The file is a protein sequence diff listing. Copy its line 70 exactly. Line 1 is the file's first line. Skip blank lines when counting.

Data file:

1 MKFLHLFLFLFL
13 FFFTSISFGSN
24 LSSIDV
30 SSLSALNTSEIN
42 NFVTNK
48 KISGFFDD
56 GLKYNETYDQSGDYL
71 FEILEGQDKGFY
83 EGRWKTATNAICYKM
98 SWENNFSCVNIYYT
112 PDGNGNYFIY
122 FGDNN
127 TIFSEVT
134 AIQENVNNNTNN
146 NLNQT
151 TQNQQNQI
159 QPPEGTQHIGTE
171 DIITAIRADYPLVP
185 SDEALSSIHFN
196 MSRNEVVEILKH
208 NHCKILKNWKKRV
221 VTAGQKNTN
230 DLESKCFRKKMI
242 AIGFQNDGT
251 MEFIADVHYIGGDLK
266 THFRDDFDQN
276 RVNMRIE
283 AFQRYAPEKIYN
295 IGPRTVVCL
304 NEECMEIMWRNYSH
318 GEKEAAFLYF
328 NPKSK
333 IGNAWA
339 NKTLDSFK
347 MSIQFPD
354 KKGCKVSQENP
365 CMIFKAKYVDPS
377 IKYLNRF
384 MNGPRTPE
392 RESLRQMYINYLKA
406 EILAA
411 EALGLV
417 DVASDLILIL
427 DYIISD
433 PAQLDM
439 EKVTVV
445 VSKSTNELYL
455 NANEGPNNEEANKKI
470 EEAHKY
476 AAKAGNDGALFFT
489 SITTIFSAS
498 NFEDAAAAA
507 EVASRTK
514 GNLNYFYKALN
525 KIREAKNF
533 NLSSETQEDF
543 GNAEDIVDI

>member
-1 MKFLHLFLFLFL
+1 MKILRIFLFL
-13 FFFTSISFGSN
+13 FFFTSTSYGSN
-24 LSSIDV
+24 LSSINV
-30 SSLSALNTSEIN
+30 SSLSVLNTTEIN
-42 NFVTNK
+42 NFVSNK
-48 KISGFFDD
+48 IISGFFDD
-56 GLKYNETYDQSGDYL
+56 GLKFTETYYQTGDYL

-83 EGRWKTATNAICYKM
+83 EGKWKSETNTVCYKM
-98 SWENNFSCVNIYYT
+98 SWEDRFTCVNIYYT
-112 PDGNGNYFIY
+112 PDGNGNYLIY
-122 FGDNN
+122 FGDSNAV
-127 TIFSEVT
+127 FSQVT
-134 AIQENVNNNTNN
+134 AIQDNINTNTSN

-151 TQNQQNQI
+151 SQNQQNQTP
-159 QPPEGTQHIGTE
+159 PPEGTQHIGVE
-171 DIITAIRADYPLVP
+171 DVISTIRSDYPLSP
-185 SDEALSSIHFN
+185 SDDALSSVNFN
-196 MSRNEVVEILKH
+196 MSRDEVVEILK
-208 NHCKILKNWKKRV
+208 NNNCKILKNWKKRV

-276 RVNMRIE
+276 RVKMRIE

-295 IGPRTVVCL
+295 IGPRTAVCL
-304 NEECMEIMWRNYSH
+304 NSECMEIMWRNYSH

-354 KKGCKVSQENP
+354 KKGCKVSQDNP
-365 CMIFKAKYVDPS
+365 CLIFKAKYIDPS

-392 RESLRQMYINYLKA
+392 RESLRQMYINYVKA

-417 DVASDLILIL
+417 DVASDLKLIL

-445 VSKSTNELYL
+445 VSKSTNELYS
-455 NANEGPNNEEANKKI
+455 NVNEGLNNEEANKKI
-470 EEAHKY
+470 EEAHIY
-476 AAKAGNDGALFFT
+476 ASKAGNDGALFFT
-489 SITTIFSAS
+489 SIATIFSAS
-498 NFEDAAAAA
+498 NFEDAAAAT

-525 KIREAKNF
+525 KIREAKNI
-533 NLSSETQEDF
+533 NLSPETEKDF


+48 IISGFFDD